Abbas taken to Baltimore hospital for routine exams
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Abbas taken to Baltimore hospital for routine exams

Palestinian leader, originally scheduled to fly to South America Thursday, says he took advantage of US visit for check-up, with positive results

PA President Mahmoud Abbas speaks during a United Nations Security Council concerning meeting concerning issues in the Middle East, at UN headquarters, February 20, 2018 in New York City.(Drew Angerer/Getty Images/AFP)
PA President Mahmoud Abbas speaks during a United Nations Security Council concerning meeting concerning issues in the Middle East, at UN headquarters, February 20, 2018 in New York City.(Drew Angerer/Getty Images/AFP)

Palestinian Authority President Mahmoud Abbas was taken to a Baltimore hospital Thursday for a routine checkup, Palestinians said.

Abbas, 82, said he had been given a clean bill of health after visiting Johns Hopkins Hospital while on a visit to the US to address the United Nations.

“Our presence here was a suitable chance for us to make some medical checks,” Abbas told Palestine TV, according to a Reuters translation. “We actually made those checks and we are out now and, thank God, all results are positive and are assuring. This is God’s blessing on us.”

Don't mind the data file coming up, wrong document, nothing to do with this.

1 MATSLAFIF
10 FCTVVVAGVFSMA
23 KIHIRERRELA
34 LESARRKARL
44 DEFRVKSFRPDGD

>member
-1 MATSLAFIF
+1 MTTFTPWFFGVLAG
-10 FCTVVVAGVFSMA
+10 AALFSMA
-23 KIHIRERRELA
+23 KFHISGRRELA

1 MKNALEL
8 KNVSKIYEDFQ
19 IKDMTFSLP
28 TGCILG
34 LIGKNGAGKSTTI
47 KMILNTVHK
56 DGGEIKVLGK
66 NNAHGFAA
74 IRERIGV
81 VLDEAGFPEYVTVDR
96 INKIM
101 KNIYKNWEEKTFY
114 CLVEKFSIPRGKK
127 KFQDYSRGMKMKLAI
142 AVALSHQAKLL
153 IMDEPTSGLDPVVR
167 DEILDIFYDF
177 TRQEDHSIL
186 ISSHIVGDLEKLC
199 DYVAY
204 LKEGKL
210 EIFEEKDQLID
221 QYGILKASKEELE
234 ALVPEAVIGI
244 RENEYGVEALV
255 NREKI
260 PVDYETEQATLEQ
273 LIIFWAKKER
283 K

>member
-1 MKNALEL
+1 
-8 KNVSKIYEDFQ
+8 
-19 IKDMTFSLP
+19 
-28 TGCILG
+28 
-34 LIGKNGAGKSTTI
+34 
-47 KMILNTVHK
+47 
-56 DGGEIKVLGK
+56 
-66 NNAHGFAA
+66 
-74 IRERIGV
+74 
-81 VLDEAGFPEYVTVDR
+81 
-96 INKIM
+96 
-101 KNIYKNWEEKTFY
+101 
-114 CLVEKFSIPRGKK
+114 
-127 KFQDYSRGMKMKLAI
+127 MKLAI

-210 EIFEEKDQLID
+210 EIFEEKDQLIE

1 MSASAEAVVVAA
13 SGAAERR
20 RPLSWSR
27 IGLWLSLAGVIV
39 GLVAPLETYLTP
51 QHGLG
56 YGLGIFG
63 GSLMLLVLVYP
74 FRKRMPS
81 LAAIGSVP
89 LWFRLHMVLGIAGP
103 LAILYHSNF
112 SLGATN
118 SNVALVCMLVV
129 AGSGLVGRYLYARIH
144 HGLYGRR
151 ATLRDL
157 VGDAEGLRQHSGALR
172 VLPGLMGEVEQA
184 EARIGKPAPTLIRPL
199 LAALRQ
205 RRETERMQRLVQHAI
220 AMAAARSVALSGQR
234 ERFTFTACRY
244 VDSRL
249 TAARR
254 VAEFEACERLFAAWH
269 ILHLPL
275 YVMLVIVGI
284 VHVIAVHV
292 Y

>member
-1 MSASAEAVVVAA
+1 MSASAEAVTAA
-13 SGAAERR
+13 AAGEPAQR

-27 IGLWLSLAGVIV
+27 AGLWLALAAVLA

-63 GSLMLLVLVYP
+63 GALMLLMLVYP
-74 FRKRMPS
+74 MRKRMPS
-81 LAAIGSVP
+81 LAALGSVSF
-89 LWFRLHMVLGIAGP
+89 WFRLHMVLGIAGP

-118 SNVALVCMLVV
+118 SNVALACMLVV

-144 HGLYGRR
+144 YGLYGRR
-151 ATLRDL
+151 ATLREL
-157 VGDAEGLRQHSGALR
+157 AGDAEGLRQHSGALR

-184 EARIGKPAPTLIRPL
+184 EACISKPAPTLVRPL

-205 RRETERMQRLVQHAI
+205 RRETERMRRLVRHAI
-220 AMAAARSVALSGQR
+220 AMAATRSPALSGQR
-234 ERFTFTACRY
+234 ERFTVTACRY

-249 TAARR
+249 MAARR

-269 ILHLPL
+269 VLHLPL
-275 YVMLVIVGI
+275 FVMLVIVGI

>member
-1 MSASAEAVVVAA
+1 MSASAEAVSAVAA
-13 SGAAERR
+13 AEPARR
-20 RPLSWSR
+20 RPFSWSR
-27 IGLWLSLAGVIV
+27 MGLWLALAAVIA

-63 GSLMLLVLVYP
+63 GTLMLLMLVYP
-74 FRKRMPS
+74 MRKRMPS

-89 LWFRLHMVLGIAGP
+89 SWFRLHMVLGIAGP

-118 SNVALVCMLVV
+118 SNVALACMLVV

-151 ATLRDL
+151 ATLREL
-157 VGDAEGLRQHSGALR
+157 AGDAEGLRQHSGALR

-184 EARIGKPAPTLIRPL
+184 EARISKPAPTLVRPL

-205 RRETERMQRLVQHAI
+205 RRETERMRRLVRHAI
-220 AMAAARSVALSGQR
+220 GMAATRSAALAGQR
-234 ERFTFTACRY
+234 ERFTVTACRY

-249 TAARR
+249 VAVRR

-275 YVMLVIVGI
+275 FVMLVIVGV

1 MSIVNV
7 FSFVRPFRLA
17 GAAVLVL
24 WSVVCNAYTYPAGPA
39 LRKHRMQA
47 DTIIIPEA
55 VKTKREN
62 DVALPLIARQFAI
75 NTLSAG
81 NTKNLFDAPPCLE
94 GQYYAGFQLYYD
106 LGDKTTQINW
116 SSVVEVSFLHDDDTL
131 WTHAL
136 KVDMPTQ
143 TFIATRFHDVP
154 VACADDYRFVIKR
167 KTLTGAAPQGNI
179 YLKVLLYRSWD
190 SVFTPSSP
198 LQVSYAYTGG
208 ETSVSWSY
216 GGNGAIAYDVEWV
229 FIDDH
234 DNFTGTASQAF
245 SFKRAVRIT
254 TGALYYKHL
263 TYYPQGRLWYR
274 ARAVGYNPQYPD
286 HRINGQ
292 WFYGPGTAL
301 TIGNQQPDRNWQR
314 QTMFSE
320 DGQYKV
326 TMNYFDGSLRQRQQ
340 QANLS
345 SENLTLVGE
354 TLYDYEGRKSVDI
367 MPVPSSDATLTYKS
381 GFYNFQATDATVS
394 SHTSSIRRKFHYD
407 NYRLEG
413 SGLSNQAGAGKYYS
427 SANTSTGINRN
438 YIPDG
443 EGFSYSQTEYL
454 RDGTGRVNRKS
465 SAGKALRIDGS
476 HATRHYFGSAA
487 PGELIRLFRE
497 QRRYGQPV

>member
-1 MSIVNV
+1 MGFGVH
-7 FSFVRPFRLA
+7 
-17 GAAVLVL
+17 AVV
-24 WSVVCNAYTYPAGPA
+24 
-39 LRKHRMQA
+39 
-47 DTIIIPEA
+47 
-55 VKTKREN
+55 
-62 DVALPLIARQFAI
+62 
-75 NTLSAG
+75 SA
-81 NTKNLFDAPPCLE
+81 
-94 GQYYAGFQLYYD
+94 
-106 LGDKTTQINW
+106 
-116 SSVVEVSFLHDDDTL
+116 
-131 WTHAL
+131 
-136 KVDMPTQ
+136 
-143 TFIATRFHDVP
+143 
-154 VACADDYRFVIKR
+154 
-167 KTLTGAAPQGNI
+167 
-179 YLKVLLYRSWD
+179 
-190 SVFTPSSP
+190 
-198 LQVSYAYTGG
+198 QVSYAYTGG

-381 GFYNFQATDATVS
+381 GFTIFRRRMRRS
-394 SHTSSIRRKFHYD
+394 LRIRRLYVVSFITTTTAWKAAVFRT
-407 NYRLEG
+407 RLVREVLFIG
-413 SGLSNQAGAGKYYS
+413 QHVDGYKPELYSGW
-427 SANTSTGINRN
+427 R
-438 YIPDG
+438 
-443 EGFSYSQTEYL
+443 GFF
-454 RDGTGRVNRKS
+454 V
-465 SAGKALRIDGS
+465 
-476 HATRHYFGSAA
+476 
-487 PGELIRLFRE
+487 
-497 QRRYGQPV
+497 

Initial reports had suggested that Abbas was rushed to the hospital, but Palestinian civil affairs minister Hussein Al Sheikh said the visit was routine.

A spokesperson for Baltimore’s Johns Hopkins Hospital, which treats many international patients, could not confirm Abbas’s visit.

Abbas had originally been scheduled to travel to Venezuela on Thursday, according to Reuters.

In July, Abbas was briefly admitted to a West Bank hospital after suffering from “exhaustion” following a period of heightened tensions with Israel over the Temple Mount.

The PA president, who is a heavy smoker and is overweight, was treated several years ago for prostate cancer, and has also had a stent inserted in his heart to treat artery blockage.

In October 2016, he underwent an emergency cardiac catheterization suffering exhaustion and chest pains.

Eric Cortellessa and Khaleb Abu Toameh contributed to this report

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